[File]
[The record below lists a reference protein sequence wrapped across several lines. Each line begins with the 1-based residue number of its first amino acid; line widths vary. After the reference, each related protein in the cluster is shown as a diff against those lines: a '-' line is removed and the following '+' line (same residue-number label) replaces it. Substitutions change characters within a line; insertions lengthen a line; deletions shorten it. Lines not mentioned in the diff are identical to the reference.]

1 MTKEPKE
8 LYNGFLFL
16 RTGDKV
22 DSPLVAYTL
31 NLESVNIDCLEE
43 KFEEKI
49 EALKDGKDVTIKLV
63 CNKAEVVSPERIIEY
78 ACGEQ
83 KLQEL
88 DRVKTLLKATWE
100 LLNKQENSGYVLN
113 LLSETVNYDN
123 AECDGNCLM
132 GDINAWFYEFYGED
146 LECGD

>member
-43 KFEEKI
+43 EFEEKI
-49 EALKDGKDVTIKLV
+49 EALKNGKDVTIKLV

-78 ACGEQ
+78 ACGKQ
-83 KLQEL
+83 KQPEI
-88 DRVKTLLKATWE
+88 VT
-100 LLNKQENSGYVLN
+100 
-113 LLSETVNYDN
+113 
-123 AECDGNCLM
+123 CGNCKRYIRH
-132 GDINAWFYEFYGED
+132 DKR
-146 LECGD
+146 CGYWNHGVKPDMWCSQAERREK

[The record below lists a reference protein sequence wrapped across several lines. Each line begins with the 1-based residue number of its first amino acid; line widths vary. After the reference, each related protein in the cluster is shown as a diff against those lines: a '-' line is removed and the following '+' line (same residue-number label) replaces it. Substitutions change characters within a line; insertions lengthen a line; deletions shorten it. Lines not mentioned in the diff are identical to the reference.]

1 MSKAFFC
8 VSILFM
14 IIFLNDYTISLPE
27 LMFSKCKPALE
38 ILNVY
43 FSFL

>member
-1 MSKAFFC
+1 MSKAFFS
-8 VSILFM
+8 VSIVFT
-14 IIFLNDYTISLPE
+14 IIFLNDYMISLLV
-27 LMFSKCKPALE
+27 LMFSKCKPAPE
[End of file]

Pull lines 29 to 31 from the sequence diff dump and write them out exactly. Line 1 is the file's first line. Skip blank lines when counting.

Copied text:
-100 LLNKQENSGYVLN
+100 
-113 LLSETVNYDN